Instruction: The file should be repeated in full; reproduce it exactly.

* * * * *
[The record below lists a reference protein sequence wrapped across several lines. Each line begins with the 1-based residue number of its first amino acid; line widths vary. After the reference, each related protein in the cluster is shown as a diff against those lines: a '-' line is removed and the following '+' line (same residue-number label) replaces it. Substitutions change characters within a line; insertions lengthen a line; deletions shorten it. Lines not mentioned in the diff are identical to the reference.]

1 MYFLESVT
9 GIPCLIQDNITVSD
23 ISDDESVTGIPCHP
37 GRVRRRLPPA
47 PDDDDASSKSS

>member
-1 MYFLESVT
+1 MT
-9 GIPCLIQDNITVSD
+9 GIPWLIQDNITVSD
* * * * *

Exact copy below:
[The record below lists a reference protein sequence wrapped across several lines. Each line begins with the 1-based residue number of its first amino acid; line widths vary. After the reference, each related protein in the cluster is shown as a diff against those lines: a '-' line is removed and the following '+' line (same residue-number label) replaces it. Substitutions change characters within a line; insertions lengthen a line; deletions shorten it. Lines not mentioned in the diff are identical to the reference.]

1 MYFLESVT
9 GIPCLIQDNITVSD
23 ISDDESVTGIPCHP
37 GRVRRRLPPA
47 PDDDDASSKSS

>member
-1 MYFLESVT
+1 MT
-9 GIPCLIQDNITVSD
+9 GIPWLIQDNITVSD